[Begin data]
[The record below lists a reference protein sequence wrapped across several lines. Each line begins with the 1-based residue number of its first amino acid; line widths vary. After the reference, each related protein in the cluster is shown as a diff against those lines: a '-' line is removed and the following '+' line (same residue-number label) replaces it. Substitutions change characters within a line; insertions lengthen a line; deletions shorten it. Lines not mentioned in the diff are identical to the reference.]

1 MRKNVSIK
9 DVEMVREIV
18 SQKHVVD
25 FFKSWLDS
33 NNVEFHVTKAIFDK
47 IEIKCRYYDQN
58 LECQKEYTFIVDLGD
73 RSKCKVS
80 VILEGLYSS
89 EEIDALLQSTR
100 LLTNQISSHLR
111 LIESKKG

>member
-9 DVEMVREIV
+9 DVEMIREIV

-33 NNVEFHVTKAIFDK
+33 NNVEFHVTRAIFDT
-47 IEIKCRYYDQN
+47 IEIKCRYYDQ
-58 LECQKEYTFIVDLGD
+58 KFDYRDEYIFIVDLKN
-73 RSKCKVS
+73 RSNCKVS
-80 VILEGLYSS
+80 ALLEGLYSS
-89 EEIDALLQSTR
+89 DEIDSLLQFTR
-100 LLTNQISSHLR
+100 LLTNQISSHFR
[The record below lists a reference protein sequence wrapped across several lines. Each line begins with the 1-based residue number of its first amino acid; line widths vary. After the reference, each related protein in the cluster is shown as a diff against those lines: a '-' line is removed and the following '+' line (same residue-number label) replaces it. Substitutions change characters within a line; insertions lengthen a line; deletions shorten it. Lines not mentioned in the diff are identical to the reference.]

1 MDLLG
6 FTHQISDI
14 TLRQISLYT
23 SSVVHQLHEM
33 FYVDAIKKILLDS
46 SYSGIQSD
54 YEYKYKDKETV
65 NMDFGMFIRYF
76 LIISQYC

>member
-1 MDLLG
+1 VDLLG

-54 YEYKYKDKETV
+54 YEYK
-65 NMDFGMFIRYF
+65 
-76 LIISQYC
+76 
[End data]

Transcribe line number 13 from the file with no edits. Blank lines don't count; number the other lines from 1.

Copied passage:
111 LIESKKG